A meeting today of Island Corridor Foundation members could shed light on the future management of the group that wants to bring passenger rail service back to Vancouver Island.
When the Regional District of Nanaimo (RDN) voted in March to withdraw its $1 million funding commitment to the ICF, it also passed a motion specifically related to the management contract of the foundation.
Chair Bill Veenhof said the RDN board passed a motion in March saying the board “does not support the retention or continuation of Granneke Management by the ICF board.”
Former Liberal MLA Graham Bruce was hired to be the ICF’s executive director in June of 2009. Granneke is Bruce’s consulting business. Granneke’s contract with the ICF expires today, Tuesday, May 31.
The vice-chair of the ICF board and the RDN’s rep, Nanaimo Mayor Bill McKay, said Monday the meeting today of members — not just the board — comes at the request of the RDN.
“As it stands right now, we want to have the ability to hear the members’ concerns,” McKay told The NEWS.
There has been no request for proposals or any advertising by the ICF in relation to its operations/management contract. In response to a question about the management of the ICF past May 31, McKay said on Monday he expects the contract with Granneke “will carry on until it’s renewed.”
The ICF’s 2016 budget includes $268,000 for salaries, administration and office expenses. The salaries alone were budgeted at $196,000 for 2016.
Bruce and other ICF officials have said passenger and freight rail service could be re-started with $20.9 million of funding. Others have disputed that figure, saying it could take more than $100 million to makes the corridor safe for train travel.
But there’s still no funding for the service.
McKay said Monday he relies on reports from experts that say the track can be made safe again for train travel with the $20.9 million in funding from regional districts and both the federal and provisional governments. He said he believes the $20.9 million in work (mostly replacing ties) would make the track safe for freight trains (of a certain weight) to travel at a maximum of 30 miles an hour and passenger trains 40 miles an hour. He said it would take more than $100 million to get the track to a standard where trains could travel up to 60 miles an hour.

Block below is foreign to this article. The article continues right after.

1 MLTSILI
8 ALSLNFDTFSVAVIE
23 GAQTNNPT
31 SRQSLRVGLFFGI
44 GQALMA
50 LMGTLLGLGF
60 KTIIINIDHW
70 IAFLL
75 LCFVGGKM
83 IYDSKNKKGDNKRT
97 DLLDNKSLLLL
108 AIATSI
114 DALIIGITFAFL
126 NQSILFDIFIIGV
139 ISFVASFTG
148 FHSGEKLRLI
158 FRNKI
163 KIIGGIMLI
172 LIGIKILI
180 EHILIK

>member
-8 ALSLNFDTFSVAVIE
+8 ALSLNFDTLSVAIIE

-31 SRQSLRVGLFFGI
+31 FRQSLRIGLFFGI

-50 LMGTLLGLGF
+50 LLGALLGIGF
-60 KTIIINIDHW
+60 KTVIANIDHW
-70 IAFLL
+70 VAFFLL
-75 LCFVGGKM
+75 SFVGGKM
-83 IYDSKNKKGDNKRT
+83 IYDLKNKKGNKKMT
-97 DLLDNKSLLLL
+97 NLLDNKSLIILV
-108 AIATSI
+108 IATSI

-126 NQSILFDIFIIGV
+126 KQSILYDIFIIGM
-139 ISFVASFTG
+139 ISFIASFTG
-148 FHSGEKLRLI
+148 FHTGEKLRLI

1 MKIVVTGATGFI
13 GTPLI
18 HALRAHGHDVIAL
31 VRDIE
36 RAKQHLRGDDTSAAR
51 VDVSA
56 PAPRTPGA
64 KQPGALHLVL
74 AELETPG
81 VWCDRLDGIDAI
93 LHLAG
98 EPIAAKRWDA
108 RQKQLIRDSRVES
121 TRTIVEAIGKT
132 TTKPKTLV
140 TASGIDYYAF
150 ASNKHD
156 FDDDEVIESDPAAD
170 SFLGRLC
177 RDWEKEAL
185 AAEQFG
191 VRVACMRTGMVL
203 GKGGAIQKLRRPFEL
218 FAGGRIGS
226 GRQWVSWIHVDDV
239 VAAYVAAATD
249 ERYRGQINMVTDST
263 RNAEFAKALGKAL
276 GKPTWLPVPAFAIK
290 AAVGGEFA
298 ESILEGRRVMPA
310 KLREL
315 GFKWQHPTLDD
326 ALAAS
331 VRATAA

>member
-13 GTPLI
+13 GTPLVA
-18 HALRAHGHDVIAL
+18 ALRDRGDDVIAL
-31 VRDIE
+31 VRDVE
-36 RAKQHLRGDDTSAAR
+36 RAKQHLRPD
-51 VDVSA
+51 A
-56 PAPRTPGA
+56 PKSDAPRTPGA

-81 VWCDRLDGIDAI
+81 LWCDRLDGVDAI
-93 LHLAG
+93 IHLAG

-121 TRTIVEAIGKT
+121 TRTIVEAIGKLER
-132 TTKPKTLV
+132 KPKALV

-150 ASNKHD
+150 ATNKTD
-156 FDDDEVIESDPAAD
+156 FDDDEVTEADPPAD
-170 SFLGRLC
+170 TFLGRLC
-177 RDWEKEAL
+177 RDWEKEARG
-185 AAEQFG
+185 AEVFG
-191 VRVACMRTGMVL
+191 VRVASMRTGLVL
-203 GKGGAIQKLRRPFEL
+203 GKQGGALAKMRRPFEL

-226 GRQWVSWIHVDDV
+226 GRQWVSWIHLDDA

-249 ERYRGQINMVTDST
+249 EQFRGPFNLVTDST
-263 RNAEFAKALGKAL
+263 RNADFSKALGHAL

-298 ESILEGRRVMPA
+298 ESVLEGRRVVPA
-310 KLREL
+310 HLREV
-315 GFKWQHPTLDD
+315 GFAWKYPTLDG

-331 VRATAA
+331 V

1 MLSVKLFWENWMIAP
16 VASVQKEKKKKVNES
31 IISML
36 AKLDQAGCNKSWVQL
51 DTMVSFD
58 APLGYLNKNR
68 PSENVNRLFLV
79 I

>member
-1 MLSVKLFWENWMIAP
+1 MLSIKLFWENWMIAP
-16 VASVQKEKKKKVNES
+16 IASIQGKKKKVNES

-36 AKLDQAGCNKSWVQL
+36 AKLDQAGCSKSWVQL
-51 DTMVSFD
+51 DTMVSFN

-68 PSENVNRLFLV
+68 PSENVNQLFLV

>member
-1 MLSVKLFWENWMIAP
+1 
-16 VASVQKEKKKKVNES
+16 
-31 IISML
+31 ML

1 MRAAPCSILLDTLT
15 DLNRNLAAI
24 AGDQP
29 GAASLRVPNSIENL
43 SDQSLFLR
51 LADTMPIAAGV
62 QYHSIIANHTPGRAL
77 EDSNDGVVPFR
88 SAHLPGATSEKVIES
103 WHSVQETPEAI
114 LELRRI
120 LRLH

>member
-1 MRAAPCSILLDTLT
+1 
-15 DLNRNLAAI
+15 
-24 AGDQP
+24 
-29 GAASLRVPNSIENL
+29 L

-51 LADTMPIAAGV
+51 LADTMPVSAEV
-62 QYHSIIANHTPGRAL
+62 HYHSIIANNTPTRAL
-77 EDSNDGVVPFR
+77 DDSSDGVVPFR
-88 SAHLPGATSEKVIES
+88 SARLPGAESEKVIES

The ICF is still waiting for the federal government funding, which would trigger the release of the provincial and regional district (other than the RDN) funding.
The ICF is a not‐for‐profit corporation established specifically to preserve the 319 kilometre rail/trail corridor between Victoria and Courtenay, Duncan to Lake Cowichan and Parksville to Port Alberni. The corridor includes both rail and trail initiatives. Formed in 2003, the ICF is a registered charity, run by a board of 12 directors, representing 11 First Nations, five regional districts and two directors‐at‐large comprised of stakeholder communities along the corridor.
Passenger rail service on Vancouver Island was discontinued in 2011 due to unsafe track conditions. The ICF, mostly through Graham Bruce, has consistently said it could get passenger rail service running again from Victoria to Courtenay with about $21 million from its partners, including the RDN. Some politicians and RDN board members, including those from Parksville, Qualicum Beach and surrounding areas, have disputed that claim.